This is all kinds of costly. Especially when a magnifying glass is put upon the reasons emergency departments are used.

In Camden, Brenner found that the ED was used most often for these five reasons.

  1. Head cold
  2. Ear infection
  3. Viral infection
  4. Sore throat
  5. Asthma

He said there were 12,000 Emergency Dept. visits for head colds alone.

“Emergency rooms have tripled in size. Hospitals are getting larger. Acute sides getting bigger and bigger.”

But small care clinics and general care practices are closing or have closed. “Hospital care,” he said, “is big business. The business model of a hospital is the same as airline and hotel, occupancy rates and turnover. It’s a volume based delivery style at hospitals.”

Brenner believes there are “too many hospitals and not enough community-based services.” He believes making it easier for people to access the system could help and that making it easiest for those now called SU’s makes sense. And that would be better for those who practice outside of a hospital emergency department or emergency room as well.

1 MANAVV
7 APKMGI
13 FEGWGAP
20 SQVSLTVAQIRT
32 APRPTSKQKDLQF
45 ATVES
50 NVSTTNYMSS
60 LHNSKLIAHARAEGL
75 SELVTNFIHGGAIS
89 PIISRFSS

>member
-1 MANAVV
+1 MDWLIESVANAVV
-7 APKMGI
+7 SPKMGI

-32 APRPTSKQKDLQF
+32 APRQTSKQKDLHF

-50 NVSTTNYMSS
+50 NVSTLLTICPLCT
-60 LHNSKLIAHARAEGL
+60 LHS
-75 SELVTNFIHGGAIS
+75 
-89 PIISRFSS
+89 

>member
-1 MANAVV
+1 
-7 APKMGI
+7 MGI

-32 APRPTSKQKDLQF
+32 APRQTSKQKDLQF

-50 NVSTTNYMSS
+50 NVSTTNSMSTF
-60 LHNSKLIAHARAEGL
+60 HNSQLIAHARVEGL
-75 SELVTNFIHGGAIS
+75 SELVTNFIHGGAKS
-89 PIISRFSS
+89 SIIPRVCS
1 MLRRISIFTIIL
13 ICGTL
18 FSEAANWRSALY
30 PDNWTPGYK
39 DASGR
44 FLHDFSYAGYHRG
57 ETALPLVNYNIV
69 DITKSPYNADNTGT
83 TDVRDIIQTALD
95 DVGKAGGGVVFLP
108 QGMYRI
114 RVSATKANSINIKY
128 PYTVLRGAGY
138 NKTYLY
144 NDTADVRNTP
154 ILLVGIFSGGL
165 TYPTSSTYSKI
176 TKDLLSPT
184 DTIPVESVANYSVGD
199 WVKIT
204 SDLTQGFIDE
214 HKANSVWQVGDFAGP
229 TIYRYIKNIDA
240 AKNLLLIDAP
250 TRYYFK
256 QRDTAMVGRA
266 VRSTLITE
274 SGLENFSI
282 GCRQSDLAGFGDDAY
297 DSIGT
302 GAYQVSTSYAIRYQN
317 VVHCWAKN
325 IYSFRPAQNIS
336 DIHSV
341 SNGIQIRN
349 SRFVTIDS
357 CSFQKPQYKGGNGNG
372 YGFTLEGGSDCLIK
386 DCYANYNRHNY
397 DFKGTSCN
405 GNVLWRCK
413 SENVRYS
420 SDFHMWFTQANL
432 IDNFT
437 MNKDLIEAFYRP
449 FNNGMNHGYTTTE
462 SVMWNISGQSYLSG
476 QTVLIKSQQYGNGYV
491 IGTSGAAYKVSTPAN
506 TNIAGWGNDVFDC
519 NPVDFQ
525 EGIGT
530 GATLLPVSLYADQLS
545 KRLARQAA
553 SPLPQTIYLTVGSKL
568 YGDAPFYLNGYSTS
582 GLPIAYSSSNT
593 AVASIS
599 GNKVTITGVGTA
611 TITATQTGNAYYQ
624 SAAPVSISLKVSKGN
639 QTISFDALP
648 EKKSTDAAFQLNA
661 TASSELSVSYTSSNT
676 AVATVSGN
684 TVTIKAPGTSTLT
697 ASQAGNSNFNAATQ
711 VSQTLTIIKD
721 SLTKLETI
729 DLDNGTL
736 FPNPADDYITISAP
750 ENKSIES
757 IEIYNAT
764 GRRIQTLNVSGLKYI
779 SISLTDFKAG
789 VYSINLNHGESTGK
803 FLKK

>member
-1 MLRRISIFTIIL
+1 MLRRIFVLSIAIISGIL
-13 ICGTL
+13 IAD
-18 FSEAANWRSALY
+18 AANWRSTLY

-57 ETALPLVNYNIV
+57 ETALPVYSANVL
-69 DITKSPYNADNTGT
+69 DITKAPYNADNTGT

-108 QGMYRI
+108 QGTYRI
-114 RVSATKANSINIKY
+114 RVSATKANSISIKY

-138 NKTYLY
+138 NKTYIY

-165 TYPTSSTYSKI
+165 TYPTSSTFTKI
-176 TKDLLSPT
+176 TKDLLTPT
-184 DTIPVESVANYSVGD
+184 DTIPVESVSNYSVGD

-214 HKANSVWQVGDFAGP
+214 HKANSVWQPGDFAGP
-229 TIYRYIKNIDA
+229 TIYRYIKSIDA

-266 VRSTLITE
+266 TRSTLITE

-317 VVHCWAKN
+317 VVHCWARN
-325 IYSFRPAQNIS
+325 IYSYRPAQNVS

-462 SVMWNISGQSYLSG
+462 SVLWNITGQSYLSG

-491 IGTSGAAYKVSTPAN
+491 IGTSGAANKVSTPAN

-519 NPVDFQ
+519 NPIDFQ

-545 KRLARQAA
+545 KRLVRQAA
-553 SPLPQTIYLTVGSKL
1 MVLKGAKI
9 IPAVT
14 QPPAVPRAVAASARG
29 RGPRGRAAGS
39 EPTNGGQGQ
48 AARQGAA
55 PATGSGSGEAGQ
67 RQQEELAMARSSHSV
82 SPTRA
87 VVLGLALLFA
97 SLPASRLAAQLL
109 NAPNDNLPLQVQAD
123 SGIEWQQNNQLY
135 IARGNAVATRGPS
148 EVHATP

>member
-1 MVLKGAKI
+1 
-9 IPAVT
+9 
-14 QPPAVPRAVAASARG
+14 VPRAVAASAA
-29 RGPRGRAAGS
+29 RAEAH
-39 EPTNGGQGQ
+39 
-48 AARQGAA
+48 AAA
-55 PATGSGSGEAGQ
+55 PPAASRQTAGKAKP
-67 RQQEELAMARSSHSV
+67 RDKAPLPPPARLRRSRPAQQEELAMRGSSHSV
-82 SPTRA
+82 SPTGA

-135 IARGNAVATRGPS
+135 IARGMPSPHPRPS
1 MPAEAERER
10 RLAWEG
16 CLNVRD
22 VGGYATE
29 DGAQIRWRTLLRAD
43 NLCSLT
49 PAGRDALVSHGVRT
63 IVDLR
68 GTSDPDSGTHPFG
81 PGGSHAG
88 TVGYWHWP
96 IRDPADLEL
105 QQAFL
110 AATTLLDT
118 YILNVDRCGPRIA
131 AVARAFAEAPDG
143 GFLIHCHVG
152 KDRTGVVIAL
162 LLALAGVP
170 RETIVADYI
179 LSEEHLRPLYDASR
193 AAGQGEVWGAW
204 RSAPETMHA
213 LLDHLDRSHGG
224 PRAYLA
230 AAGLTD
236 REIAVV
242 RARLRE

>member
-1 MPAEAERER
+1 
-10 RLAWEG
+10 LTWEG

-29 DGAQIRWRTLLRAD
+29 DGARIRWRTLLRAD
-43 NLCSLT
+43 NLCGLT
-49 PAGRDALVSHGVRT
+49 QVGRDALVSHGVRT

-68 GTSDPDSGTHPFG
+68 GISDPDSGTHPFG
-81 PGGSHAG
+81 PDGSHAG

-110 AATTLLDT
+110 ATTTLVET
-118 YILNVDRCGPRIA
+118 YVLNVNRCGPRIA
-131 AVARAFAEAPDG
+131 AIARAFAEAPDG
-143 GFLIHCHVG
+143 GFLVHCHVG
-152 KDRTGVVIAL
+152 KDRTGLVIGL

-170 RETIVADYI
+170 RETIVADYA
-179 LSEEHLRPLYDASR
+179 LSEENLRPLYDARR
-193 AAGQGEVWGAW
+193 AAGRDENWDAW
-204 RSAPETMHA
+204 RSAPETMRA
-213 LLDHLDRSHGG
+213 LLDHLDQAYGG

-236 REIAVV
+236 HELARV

Brenner does not blame SU’s or think they need to be forced to comply better. He thinks we need to understand who they are better and why the often ineffective care is used, repeatedly and at high cost.

He believes it is the system itself that is often too disorganized for people to use well. This is why people don’t do so until there is a crisis even though their health suffers and they will be seen in an emergency department where the charge is $150 or $300 or $800 or $1000 even though most have insurance and could be seen by a primary care doctor.

Brenner said when people are angry or overwhelmed they abandon the management of their health or healthcare until their health problems are more serious. But it would be a mistake to call them “noncompliant” and go no further.

We all know of, live with or love someone with a chronic or complex health issue. It’s easy to understand how hard it is to manage healthcare while sick. And that doing so while poor and battling other social, medical or mental health challenges would be harder.